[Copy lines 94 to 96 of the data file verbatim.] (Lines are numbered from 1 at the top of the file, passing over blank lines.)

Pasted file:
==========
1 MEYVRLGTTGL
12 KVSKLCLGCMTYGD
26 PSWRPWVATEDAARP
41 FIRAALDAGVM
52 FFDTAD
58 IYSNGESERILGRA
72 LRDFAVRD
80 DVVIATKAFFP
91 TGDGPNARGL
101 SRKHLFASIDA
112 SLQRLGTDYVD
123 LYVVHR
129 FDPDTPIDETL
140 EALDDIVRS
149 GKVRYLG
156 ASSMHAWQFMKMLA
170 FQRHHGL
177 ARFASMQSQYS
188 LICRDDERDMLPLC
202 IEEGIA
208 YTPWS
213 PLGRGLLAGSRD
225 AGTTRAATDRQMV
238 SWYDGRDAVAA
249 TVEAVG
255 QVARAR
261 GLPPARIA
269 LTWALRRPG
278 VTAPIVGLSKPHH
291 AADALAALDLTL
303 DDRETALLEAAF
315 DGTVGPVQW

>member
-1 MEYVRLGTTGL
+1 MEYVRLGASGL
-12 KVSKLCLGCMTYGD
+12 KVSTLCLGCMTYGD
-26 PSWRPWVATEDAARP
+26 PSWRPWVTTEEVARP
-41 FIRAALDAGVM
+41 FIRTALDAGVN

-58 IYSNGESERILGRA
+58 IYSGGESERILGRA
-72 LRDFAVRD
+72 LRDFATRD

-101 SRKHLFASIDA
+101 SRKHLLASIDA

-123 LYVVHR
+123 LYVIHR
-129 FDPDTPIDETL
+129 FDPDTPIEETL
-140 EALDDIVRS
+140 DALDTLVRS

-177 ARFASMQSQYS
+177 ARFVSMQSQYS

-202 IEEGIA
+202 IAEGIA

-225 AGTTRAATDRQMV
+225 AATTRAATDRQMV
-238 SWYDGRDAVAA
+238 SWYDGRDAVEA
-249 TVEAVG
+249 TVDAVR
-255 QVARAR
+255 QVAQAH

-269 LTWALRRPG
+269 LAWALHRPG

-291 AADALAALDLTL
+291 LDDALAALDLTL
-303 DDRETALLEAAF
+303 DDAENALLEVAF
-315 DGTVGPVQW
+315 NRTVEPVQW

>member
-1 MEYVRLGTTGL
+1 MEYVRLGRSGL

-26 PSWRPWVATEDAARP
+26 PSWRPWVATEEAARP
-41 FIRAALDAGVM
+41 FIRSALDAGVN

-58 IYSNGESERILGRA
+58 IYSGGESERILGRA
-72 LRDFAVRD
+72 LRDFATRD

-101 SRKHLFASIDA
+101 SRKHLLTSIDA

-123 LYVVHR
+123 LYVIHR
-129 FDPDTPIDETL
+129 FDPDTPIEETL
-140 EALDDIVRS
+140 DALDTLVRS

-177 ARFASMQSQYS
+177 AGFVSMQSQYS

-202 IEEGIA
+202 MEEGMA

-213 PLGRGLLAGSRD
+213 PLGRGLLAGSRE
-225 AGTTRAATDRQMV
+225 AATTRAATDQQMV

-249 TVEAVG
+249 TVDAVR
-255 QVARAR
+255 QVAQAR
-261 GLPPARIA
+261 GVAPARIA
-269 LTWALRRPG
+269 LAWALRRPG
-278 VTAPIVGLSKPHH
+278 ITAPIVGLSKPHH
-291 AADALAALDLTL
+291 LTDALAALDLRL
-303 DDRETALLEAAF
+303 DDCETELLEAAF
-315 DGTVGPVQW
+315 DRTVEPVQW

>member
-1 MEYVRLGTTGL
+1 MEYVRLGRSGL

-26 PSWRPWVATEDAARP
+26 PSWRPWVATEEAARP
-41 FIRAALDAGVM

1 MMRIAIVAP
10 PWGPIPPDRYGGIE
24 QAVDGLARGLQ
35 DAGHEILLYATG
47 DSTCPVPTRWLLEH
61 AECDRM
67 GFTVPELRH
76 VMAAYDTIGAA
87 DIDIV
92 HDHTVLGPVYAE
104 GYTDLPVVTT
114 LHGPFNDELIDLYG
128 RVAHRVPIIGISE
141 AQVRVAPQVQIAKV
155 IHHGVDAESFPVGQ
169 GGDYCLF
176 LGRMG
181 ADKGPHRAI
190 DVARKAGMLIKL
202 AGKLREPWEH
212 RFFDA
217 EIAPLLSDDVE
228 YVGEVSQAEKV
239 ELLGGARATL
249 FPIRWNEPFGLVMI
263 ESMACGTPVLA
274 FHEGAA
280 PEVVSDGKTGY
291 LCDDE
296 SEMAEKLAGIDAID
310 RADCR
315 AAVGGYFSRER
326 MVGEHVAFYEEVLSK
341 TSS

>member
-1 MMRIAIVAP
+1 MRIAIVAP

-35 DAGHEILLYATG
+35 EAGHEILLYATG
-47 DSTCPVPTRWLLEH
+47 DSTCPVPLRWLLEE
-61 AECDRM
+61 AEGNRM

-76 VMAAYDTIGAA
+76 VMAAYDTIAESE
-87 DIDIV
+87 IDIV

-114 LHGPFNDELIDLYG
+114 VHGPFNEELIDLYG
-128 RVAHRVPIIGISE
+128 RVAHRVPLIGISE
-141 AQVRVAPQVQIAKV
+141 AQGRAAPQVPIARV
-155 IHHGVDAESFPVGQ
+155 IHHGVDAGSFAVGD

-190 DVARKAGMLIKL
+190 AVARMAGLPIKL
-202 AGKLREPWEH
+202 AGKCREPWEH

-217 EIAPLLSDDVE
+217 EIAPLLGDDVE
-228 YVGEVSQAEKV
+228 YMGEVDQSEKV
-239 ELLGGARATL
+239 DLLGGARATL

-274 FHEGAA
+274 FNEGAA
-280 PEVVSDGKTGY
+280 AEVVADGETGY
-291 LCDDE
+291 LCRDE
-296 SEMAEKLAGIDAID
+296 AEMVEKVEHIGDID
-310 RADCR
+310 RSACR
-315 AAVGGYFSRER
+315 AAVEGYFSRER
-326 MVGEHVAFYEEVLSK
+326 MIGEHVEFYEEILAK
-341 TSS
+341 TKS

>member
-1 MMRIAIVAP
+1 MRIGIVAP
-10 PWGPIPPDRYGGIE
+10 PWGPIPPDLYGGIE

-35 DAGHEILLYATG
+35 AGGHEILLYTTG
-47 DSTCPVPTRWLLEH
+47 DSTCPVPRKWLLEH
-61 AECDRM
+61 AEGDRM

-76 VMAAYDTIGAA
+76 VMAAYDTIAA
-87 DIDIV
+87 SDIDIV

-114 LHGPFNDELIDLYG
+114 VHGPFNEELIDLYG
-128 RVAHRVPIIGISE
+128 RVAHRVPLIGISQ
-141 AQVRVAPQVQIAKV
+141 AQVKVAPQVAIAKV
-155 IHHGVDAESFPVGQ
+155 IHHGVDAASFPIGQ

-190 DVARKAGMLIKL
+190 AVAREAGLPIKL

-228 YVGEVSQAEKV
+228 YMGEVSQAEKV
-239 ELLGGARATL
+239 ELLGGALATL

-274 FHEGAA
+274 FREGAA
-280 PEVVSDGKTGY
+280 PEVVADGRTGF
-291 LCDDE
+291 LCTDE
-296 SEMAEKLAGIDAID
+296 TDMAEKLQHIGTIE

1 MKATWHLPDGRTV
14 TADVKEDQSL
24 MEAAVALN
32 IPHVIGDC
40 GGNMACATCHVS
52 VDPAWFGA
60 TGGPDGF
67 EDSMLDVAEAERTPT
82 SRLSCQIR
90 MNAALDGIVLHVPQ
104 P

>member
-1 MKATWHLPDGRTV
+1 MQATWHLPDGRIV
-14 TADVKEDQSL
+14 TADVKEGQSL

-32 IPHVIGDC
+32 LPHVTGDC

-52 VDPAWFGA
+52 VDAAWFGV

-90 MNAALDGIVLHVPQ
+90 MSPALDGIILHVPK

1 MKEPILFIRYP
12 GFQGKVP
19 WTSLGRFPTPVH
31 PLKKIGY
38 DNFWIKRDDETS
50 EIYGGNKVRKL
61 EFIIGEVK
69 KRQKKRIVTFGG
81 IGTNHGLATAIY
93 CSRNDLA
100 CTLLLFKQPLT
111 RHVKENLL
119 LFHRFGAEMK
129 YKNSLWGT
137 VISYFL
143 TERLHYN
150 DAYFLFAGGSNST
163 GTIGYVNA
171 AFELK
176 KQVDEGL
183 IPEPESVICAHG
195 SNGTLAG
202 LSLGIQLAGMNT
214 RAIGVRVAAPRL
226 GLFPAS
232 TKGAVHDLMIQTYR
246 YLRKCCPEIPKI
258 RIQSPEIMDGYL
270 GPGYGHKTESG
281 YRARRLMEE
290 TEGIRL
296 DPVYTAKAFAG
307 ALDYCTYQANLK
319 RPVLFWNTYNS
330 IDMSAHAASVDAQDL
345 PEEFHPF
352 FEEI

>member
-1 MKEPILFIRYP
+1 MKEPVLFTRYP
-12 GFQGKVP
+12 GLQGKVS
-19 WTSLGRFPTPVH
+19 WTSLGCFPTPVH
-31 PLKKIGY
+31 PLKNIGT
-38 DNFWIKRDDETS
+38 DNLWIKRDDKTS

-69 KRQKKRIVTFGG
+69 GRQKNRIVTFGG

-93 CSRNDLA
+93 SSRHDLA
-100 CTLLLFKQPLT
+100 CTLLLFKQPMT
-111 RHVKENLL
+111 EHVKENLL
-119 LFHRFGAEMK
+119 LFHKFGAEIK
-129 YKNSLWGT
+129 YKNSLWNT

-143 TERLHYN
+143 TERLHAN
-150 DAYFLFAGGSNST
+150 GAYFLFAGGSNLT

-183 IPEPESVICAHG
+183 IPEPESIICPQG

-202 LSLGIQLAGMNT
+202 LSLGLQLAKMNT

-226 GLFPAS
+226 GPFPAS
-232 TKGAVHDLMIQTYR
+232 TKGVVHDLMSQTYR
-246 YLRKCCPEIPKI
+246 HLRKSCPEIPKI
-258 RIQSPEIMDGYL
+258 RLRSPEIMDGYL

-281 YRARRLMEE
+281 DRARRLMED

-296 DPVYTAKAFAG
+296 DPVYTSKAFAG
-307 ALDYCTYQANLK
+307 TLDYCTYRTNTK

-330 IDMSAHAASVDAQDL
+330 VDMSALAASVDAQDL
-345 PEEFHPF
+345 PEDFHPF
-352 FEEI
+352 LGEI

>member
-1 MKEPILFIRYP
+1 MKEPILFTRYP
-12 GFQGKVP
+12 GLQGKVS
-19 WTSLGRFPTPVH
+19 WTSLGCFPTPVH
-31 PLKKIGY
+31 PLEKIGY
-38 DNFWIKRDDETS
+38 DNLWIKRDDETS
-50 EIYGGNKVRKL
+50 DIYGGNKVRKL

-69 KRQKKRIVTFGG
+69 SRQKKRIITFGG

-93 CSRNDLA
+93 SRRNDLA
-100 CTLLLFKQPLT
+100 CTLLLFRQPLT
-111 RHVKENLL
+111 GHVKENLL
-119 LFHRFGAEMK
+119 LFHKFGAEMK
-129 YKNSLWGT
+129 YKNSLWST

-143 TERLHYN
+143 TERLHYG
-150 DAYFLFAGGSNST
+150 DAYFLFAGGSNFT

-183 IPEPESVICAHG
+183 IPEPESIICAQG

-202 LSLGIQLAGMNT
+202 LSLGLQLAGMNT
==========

+177 AGFVSMQSQYS

-202 IEEGIA
+202 MEEGMA